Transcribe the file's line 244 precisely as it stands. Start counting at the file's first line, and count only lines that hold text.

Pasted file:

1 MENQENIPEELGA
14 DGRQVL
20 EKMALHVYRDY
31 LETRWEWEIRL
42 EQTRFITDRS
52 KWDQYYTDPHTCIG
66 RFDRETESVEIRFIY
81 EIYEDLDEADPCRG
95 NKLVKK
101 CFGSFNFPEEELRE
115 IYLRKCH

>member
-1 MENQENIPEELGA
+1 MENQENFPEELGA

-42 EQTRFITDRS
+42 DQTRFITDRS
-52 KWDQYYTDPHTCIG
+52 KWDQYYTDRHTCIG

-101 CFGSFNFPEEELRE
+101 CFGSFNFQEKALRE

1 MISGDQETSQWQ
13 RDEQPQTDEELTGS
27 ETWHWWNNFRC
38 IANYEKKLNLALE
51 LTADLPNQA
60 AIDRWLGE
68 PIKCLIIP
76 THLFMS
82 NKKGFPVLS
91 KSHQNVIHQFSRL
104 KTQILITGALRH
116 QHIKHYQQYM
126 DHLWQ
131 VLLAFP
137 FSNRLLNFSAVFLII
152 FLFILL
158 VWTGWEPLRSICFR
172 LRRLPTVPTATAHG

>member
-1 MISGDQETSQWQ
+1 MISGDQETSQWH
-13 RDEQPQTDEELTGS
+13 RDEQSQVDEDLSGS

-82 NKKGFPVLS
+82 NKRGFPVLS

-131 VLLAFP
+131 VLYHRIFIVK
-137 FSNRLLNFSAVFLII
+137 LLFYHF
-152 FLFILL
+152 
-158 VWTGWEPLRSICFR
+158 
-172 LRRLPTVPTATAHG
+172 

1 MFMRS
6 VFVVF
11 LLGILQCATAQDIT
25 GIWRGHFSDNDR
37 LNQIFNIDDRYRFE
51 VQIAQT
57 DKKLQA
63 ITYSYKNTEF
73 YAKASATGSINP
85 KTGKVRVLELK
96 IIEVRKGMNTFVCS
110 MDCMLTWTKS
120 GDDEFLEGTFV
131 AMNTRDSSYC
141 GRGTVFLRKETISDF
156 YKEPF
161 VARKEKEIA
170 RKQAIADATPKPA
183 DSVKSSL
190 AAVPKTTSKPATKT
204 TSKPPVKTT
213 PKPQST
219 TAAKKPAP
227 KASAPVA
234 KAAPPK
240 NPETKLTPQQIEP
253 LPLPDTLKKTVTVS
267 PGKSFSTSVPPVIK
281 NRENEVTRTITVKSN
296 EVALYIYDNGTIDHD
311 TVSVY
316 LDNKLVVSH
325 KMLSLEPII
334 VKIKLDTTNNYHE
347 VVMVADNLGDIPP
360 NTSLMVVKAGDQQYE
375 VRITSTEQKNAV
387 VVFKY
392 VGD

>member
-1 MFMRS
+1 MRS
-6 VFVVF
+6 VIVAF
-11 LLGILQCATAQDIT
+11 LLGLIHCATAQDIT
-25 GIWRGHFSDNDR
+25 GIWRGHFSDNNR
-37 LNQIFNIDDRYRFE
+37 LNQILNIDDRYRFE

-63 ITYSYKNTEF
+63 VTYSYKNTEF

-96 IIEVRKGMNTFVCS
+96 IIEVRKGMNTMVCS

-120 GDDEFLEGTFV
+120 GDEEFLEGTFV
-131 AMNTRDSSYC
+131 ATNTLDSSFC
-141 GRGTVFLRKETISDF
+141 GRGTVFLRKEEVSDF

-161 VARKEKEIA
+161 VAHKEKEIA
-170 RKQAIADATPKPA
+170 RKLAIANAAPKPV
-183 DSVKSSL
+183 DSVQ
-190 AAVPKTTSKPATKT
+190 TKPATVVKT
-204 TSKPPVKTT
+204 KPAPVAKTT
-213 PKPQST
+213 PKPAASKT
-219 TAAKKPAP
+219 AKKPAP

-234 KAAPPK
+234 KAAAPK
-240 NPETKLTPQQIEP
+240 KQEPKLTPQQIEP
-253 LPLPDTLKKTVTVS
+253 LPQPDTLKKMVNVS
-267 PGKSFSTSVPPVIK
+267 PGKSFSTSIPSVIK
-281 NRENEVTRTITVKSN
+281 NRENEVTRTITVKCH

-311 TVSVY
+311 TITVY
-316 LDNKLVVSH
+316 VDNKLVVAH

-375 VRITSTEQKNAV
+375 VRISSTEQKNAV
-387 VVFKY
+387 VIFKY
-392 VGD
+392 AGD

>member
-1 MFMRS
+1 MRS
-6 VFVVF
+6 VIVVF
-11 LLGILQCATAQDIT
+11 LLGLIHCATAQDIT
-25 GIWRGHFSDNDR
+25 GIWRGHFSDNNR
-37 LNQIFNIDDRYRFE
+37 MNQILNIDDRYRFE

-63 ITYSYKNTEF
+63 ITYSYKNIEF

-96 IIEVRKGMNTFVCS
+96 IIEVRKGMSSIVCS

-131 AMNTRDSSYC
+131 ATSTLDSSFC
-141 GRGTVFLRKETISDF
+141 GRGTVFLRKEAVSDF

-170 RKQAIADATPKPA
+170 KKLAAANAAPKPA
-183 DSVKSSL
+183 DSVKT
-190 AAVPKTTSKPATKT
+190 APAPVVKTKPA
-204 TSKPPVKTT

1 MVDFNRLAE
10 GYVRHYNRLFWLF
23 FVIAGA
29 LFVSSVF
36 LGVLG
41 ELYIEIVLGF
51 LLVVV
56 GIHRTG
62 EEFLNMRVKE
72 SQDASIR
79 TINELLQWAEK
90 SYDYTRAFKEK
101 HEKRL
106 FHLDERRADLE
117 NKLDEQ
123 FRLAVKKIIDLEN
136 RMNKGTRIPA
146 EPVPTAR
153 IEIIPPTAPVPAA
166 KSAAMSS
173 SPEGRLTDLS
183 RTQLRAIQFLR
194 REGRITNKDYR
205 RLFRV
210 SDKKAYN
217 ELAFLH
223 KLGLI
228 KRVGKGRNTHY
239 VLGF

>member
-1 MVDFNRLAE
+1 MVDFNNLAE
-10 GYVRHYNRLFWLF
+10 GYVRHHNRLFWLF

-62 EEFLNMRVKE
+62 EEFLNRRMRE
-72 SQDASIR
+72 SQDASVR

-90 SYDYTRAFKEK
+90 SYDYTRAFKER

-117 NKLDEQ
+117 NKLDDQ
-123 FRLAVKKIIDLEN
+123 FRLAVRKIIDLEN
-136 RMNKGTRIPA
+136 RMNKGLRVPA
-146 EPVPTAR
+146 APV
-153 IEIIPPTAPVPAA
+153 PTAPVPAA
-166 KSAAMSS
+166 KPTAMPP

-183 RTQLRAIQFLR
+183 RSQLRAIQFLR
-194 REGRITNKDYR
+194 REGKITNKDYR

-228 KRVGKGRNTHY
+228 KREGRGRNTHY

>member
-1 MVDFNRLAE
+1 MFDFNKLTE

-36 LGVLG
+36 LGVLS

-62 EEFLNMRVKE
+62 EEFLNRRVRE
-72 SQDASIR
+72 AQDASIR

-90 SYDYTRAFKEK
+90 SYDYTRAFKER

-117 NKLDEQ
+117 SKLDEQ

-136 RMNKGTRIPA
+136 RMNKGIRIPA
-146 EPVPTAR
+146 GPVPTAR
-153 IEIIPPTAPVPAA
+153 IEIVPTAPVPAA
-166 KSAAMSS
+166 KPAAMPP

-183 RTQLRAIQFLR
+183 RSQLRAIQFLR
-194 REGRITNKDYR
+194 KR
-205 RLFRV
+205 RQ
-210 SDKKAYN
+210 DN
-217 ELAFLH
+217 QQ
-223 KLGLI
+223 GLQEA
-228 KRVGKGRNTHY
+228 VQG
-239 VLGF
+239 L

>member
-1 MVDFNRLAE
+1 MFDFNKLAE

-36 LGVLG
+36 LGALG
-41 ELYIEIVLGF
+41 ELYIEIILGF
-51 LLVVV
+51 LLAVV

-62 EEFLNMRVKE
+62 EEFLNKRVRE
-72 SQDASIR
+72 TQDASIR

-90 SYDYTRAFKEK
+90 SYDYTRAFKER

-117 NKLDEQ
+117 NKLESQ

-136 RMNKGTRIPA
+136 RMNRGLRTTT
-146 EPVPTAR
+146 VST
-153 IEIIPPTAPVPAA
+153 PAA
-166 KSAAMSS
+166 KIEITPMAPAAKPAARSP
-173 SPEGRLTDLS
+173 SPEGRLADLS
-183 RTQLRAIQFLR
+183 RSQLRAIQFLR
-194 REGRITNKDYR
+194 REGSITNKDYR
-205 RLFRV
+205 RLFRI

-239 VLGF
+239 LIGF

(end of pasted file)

+90 SYDYTRAFKER